Thursday, July 29, 2010

Solutions for problematic plant templates

Recently, one of our customers (Millie Burrell of Texas A&M University) thanked us for helping her resurrect some DNA templates that she was on the “verge of abandoning due to lack of quality DNA and subsequent PCR amplification for downstream sequencing.” Through the use of the QuickExtract™ Seed Solution and PlantAmp™ PCR System, she was able to obtain PCR results for DNA extracted from Caulanthus amplexicaulus, a little-known wild relative of Arabidopsis. According to Millie, this plant is a “rare and endangered species that grows on serpentine (ultramafic) soils known for low macronutrient levels and conventionally toxic levels of heavy metals.” The QuickExtract Seed protocol uses up to 10 mg of ground/fragmented seed in an 8-minute protocol that is suitable for high-throughput workflows. The PlantAmp PCR System is formulated to optimize PCR amplification from samples containing polyphenols and other PCR inhibitors, in a convenient premix format.

Photo credit: joedecruyenaere

Wednesday, July 14, 2010

Fosmid cloning: Alive and kicking

Although advances in next-generation sequencing technology have replaced the need for clone libraries in many laboratories, fosmid libraries are still useful in a variety of functional genomics studies.

Xu et al.1 present the first report of a host-specific restriction system associated with S-modification of DNA (phosphorothioation), instead of methylation. The authors observed that the enteropathogenic Salmonella enterica serovar Cerro 87, which possesses S-modified DNA, restricts DNA isolated from E. coli, while protecting its own DNA by site-specific phosphorothioation. They located the gene in S. enterica by screening a genomic library created using the CopyControl™ Fosmid Library Production kit. The authors screened the fosmid libraries using degenerate gene cluster–specific primers to locate the genes responsible for phosphorothioation and also to perform mutational analysis. Their results establish a biological role for phosphorothioation activity, and suggest that DNA S-modification may act not only as protective system against bacteriophage infection, but also as an epigenetic signal for new biological functions.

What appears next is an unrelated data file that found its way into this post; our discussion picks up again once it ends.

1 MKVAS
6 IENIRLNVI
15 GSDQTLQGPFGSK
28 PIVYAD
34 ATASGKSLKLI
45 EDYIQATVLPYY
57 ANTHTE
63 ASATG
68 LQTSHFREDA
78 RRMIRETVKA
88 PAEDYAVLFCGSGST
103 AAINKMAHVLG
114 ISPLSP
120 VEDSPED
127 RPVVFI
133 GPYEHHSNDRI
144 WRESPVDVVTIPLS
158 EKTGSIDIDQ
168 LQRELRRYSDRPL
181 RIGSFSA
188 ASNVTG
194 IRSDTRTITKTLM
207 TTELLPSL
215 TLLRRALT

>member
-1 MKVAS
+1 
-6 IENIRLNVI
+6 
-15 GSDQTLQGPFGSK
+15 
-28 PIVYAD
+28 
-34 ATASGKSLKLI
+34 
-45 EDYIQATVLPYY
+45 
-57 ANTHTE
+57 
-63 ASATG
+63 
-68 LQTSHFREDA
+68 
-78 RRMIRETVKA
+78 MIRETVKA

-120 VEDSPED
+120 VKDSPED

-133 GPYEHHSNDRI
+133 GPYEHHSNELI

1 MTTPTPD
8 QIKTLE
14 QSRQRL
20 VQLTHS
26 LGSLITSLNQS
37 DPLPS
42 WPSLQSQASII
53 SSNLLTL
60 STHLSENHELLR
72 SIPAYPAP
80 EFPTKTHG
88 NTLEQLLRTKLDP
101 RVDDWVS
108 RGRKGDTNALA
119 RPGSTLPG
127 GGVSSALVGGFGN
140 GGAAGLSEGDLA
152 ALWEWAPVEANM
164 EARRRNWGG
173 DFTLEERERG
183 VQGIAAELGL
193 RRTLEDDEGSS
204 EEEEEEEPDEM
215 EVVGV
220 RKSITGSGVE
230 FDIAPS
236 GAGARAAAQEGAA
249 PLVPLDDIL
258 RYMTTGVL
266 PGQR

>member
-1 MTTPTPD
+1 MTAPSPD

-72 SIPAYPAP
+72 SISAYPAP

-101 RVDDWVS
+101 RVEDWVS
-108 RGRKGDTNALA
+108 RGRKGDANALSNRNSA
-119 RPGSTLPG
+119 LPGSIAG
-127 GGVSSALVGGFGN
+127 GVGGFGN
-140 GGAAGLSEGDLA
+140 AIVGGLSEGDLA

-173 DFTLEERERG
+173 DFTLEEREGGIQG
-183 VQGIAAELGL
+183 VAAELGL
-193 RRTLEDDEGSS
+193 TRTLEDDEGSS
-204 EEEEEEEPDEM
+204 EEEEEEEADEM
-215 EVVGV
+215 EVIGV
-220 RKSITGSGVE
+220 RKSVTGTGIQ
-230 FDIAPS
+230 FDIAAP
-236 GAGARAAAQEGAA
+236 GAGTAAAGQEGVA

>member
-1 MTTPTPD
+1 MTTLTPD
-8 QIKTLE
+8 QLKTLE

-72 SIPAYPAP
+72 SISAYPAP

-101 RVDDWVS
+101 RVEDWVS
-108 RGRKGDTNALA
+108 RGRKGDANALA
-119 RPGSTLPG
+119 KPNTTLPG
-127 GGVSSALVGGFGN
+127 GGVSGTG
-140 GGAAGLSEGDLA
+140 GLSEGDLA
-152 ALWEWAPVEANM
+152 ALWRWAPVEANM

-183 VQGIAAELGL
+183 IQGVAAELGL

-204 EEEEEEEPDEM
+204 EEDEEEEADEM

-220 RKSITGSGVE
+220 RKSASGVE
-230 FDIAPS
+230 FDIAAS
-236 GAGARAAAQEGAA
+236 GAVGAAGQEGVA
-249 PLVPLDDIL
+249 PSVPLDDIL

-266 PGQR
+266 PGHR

In another study by Lucker et al.2, the CopyControl Kit was used to reconstruct the complete genome of Candidatus Nitrospira defluvii (Ca. N. defluvii) from a metagenomic fosmid library prepared from an activated sludge enrichment culture. The immense ecological and technical significance of Nitrospira contrasts with the scarce knowledge about these bacteria. Except for one 137-kb contig, genomic sequences from Nitrospira have not been obtained yet. This situation has been highly unsatisfactory because deeper insight into the biology of these elusive nitrate oxidizing bacteria is crucial for a better understanding of nitrogen cycling in natural and engineered systems. On the basis of this first-deciphered Nitrospira genome and experimental data, the authors show that Ca. N. defluvii differs fundamentally in its enzymatic repertoire and metabolic pathways from all other known nitrifying bacteria. The current study provides valuable insights into the evolution of nitrite oxidation.